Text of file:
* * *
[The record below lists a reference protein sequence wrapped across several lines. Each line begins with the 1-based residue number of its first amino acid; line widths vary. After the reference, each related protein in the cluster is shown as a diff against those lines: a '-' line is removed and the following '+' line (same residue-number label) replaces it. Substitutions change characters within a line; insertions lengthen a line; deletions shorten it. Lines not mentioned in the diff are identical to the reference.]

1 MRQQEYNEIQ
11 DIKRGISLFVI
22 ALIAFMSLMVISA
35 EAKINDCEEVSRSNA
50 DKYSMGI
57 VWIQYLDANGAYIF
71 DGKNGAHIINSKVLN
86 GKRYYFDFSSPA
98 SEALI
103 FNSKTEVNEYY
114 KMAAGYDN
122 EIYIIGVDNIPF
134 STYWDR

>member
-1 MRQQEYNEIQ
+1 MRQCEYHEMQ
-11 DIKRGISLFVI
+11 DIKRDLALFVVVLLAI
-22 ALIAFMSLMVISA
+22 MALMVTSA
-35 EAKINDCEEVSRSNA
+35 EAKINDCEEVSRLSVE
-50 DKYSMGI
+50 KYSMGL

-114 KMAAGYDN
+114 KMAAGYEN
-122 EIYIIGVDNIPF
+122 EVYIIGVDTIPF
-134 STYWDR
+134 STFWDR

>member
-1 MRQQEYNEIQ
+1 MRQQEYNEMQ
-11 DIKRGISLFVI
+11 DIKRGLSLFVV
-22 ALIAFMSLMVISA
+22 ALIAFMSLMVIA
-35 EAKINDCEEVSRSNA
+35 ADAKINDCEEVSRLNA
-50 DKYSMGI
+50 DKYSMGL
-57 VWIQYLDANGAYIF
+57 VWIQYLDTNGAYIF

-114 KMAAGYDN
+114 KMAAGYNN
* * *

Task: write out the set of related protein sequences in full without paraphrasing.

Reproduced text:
[The record below lists a reference protein sequence wrapped across several lines. Each line begins with the 1-based residue number of its first amino acid; line widths vary. After the reference, each related protein in the cluster is shown as a diff against those lines: a '-' line is removed and the following '+' line (same residue-number label) replaces it. Substitutions change characters within a line; insertions lengthen a line; deletions shorten it. Lines not mentioned in the diff are identical to the reference.]

1 MRQQEYNEIQ
11 DIKRGISLFVI
22 ALIAFMSLMVISA
35 EAKINDCEEVSRSNA
50 DKYSMGI
57 VWIQYLDANGAYIF
71 DGKNGAHIINSKVLN
86 GKRYYFDFSSPA
98 SEALI
103 FNSKTEVNEYY
114 KMAAGYDN
122 EIYIIGVDNIPF
134 STYWDR

>member
-1 MRQQEYNEIQ
+1 MRQCEYHEMQ
-11 DIKRGISLFVI
+11 DIKRDLALFVVVLLAI
-22 ALIAFMSLMVISA
+22 MALMVTSA
-35 EAKINDCEEVSRSNA
+35 EAKINDCEEVSRLSVE
-50 DKYSMGI
+50 KYSMGL

-114 KMAAGYDN
+114 KMAAGYEN
-122 EIYIIGVDNIPF
+122 EVYIIGVDTIPF
-134 STYWDR
+134 STFWDR

>member
-1 MRQQEYNEIQ
+1 MRQQEYNEMQ
-11 DIKRGISLFVI
+11 DIKRGLSLFVV
-22 ALIAFMSLMVISA
+22 ALIAFMSLMVIA
-35 EAKINDCEEVSRSNA
+35 ADAKINDCEEVSRLNA
-50 DKYSMGI
+50 DKYSMGL
-57 VWIQYLDANGAYIF
+57 VWIQYLDTNGAYIF

-114 KMAAGYDN
+114 KMAAGYNN